The federal government has committed $1.1 billion to compare the effectiveness of different drugs, medical devices and surgeries to treat the same illness.This "comparative effectiveness" research could eventually help employers identify the most cost-effective and beneficial health care treatments, and then steer patients toward them. Employers could save money and improve the health of patients by paying for procedures that are considered to be of great benefit while not covering treatments that have proved to be of little value.
Without comparative effectiveness research, decisions about what treatments to use often "depend on anecdotal evidence, conjecture and the experience and judgment of the individual physicians involved," according to a policy paper published by the Congressional Budget Office in 2007.
For example: Which is the more cost-effective and better treatment for a patient suffering from acid reflux disease, one of the most common conditions affecting older Americans? Is it medicine or surgery? In 2005, the federal Agency for Healthcare Research and Quality, in its first comparative effectiveness review, said drugs can be as effective as surgery in preventing stomach acid from being regurgitated.
The agency continues to review the effectiveness of treatments for other diseases or conditions, such as the use of noninvasive procedures to detect breast cancer. In 2006, the agency reported that four types of tests—magnetic resonance imaging being one of them—were not accurate enough to replace biopsies.
"The research could lead to objective criteria that says these treatments work and these do not," says Jim Winkler, a health care consultant with Hewitt Associates. The lack of comparative effectiveness research helps explain why the quality and cost of care varies drastically across the country, the CBO report said. Higher spending does not necessarily lead to improved patient health.
Differences in health care costs across the nation are based not on differences in quality, but in large part on a payment system that rewards doctors for using health care treatments, irrespective of whether they work or are appropriate, according to a report published in February by the Dartmouth Atlas, a health research organization affiliated with Dartmouth Medical School. Comparative effectiveness could lead to payment reforms that reward doctors for following national guidelines on the most effective treatment options.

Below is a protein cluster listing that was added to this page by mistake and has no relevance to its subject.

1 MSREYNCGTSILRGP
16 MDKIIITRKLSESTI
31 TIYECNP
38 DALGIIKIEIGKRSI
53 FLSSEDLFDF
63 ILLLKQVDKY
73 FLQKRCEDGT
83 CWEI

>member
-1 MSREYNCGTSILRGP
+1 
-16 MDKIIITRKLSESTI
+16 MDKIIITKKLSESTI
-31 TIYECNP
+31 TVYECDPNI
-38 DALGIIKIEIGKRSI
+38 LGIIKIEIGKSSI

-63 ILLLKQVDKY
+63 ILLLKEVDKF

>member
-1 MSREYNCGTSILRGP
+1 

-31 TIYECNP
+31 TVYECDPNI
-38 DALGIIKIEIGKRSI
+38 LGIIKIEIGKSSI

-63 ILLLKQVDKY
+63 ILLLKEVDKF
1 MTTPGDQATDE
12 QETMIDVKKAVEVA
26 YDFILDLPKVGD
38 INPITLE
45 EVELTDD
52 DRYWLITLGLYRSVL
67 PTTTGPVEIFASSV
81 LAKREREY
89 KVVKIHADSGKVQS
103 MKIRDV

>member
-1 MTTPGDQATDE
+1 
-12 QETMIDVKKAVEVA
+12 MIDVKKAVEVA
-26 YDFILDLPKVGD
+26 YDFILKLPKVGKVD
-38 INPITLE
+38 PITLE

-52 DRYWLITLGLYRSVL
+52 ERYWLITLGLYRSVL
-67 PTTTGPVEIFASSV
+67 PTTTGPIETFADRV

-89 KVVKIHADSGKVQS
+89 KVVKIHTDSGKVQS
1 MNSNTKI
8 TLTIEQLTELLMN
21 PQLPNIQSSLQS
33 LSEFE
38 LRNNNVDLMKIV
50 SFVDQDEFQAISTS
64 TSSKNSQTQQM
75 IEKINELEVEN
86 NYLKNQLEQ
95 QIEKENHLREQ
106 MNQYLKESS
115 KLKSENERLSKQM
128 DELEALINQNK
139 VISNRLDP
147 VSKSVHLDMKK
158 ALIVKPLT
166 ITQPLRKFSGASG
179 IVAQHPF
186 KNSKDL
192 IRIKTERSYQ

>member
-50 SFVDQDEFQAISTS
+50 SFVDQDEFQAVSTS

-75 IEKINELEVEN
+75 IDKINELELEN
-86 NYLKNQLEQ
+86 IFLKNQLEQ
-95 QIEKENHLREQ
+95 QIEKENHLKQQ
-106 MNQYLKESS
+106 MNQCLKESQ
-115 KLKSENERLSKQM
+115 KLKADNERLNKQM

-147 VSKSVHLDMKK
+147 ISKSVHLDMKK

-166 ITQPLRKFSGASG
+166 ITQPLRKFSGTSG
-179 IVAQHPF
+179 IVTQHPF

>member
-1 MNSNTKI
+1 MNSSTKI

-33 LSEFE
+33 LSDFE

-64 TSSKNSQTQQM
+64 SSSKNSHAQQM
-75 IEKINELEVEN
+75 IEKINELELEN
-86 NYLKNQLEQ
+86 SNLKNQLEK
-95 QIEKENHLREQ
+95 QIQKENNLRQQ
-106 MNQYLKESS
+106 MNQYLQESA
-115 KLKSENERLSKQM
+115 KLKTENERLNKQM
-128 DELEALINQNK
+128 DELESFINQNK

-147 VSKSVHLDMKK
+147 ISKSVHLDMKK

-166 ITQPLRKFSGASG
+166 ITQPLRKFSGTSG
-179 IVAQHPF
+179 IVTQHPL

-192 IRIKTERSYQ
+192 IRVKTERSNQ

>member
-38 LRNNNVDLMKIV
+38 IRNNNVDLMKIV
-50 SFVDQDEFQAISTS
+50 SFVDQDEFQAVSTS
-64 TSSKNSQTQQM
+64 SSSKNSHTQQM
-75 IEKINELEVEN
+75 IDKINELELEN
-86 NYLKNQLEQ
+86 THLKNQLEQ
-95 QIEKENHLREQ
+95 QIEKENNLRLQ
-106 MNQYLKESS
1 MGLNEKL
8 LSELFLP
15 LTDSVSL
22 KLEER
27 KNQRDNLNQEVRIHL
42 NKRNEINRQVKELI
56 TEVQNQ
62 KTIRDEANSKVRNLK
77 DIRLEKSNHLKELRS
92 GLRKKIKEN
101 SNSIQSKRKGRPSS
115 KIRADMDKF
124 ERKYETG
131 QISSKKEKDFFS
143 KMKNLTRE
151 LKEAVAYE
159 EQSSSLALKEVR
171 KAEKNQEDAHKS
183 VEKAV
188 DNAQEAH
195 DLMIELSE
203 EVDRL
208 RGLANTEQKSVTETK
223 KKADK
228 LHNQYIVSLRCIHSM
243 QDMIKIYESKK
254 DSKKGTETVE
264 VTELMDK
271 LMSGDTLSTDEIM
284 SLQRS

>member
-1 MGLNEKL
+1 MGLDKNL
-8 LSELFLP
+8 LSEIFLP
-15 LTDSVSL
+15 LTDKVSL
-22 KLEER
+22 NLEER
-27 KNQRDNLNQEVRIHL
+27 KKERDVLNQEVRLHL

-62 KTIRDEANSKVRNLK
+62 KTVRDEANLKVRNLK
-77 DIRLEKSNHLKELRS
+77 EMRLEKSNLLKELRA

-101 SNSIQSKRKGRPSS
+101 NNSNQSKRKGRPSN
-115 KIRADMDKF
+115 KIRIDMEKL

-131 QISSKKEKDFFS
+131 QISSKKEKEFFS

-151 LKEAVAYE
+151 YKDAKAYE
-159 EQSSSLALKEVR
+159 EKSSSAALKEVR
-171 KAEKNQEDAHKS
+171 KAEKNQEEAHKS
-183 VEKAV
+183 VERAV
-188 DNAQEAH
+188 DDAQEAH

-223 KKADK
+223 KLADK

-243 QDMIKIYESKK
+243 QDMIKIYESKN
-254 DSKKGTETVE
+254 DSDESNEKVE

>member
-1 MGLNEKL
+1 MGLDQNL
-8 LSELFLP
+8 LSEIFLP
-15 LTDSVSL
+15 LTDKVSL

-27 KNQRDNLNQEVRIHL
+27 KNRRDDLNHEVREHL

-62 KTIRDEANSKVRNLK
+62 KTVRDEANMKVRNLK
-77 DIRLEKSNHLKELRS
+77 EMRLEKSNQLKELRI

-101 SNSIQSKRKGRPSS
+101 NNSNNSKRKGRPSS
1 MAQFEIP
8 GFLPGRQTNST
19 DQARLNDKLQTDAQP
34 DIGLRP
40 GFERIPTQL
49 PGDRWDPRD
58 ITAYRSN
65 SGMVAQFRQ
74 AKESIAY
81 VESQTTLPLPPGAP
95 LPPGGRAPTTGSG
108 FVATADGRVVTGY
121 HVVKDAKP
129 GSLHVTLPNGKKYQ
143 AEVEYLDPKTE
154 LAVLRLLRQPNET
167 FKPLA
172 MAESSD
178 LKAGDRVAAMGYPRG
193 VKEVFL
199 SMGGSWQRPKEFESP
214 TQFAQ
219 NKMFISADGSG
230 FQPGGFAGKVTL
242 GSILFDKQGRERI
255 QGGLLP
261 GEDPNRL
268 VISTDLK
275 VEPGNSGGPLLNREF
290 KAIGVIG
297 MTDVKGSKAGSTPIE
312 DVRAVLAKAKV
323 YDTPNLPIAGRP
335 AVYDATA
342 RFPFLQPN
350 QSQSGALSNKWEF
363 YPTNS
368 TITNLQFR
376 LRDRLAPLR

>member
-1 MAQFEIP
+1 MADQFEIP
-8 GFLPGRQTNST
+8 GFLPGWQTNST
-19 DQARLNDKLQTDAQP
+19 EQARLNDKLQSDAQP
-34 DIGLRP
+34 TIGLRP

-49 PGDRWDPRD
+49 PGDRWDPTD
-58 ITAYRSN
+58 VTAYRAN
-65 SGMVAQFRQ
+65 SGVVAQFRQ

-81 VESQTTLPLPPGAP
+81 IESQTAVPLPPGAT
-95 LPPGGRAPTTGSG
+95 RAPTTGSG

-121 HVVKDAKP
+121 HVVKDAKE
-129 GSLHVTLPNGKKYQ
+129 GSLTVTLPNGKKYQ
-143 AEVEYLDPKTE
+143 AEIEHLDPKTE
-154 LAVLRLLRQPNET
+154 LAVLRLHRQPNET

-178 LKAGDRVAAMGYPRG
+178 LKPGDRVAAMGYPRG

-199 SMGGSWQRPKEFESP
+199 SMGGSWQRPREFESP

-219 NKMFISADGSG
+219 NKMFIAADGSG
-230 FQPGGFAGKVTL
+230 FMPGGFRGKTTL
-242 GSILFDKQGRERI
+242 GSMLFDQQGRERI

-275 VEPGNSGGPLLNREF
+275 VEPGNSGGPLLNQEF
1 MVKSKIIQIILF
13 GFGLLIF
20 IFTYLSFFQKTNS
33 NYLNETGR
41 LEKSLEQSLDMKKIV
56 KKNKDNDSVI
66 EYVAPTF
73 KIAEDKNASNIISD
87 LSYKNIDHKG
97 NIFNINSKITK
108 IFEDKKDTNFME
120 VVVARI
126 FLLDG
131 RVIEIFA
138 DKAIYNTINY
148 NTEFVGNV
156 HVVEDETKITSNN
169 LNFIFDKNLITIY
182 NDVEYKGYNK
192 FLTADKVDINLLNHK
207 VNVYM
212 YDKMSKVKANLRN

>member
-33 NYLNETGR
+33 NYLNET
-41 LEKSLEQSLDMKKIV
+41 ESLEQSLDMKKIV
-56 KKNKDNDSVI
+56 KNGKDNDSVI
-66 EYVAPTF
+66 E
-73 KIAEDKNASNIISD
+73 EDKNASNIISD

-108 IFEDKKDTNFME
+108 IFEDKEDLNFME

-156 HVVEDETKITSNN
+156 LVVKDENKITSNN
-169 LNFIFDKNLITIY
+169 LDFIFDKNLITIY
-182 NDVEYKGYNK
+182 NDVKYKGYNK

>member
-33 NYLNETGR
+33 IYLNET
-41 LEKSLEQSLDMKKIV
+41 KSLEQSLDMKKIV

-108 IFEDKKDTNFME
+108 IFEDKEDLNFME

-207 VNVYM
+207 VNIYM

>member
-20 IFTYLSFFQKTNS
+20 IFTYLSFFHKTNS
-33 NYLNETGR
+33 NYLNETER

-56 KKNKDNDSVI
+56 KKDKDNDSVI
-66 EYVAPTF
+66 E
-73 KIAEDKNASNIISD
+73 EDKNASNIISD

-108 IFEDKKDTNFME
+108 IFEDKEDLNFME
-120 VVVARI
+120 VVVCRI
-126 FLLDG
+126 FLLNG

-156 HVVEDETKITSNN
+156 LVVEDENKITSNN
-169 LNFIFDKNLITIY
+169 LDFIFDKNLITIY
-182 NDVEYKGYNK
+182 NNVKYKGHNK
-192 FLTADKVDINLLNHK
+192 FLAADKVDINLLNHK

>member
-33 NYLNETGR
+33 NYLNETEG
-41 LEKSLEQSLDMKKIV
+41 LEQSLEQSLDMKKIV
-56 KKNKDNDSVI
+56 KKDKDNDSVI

The $1.1 billion for the research in the economic stimulus package represents a significant jump in funding. In 2006, the federal government appropriated $319 million for comparative effectiveness research. The increased funding has been lauded by those paying for health care: employer groups and health insurance companies.
"Currently, patients and their physicians have little, if any, independent, reliable information comparing the efficacy of various procedures, therapies or devices," says Helen Darling, president of the National Business Group on Health, in a statement.
Conservatives—including the American Enterprise Institute, Rush Limbaugh and Betsy McCaughey, a former lieutenant governor of New York who galvanized opposition to the Clinton health plan in 1994—have opposed the research, saying it will insert the government into decisions made by doctors and their patients.
Biotechnology and medical device makers, which could stand to lose money if their technology is deemed less effective, have teamed up with the Alliance for Aging Research, Friends of Cancer Research and minority and women's groups to form the Partnership to Improve Patient Care to ensure the legislation does not keep patients from getting the care they need.
National effectiveness guidelines could empower patients who use personal health records. Through software tied to their records, they could learn of best treatment options for their health needs, says Jay Sanders, a doctor and president and CEO of the Global Telemedicine Group in McLean, Virginia.
"A patient needs something more foolproof than what's between their physician's ears," he says.
Workforce Management, April 6, 2009, p. 26 -- Subscribe Now!